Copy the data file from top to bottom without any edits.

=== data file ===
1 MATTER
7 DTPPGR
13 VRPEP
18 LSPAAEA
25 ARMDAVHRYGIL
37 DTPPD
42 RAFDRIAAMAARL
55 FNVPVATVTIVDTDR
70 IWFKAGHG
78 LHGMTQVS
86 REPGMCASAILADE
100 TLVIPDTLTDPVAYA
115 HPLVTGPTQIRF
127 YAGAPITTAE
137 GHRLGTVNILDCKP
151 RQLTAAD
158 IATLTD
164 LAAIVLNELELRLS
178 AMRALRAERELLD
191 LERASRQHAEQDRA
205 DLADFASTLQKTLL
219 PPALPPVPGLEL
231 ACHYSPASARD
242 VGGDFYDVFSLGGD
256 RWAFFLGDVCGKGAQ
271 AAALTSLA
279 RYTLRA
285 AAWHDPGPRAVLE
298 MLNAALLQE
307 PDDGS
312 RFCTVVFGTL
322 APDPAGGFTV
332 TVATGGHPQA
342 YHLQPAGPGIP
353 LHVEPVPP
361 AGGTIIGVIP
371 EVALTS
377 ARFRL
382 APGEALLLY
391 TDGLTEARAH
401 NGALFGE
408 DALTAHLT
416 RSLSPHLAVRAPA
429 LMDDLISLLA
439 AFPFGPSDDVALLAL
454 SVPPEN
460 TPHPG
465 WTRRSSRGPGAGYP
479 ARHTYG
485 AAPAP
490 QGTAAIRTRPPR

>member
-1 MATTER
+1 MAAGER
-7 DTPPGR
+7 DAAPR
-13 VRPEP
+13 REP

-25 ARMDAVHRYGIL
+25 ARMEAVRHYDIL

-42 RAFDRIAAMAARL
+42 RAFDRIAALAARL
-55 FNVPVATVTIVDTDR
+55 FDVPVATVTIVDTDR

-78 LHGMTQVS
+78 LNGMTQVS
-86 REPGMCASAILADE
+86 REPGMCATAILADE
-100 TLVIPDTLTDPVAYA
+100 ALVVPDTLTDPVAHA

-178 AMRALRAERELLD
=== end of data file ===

1 MATTER
7 DTPPGR
13 VRPEP
18 LSPAAEA
25 ARMDAVHRYGIL
37 DTPPD
42 RAFDRIAAMAARL
55 FNVPVATVTIVDTDR
70 IWFKAGHG
78 LHGMTQVS
86 REPGMCASAILADE
100 TLVIPDTLTDPVAYA
115 HPLVTGPTQIRF
127 YAGAPITTAE
137 GHRLGTVNILDCKP
151 RQLTAAD
158 IATLTD
164 LAAIVLNELELRLS
178 AMRALRAERELLD
191 LERASRQHAEQDRA
205 DLADFASTLQKTLL
219 PPALPPVPGLEL
231 ACHYSPASARD
242 VGGDFYDVFSLGGD
256 RWAFFLGDVCGKGAQ
271 AAALTSLA
279 RYTLRA
285 AAWHDPGPRAVLE
298 MLNAALLQE
307 PDDGS
312 RFCTVVFGTL
322 APDPAGGFTV
332 TVATGGHPQA
342 YHLQPAGPGIP
353 LHVEPVPP
361 AGGTIIGVIP
371 EVALTS
377 ARFRL
382 APGEALLLY
391 TDGLTEARAH
401 NGALFGE
408 DALTAHLT
416 RSLSPHLAVRAPA
429 LMDDLISLLA
439 AFPFGPSDDVALLAL
454 SVPPEN
460 TPHPG
465 WTRRSSRGPGAGYP
479 ARHTYG
485 AAPAP
490 QGTAAIRTRPPR

>member
-1 MATTER
+1 MAAGER
-7 DTPPGR
+7 DAAPR
-13 VRPEP
+13 REP

-25 ARMDAVHRYGIL
+25 ARMEAVRHYDIL

-42 RAFDRIAAMAARL
+42 RAFDRIAALAARL
-55 FNVPVATVTIVDTDR
+55 FDVPVATVTIVDTDR

-78 LHGMTQVS
+78 LNGMTQVS
-86 REPGMCASAILADE
+86 REPGMCATAILADE
-100 TLVIPDTLTDPVAYA
+100 ALVVPDTLTDPVAHA

-178 AMRALRAERELLD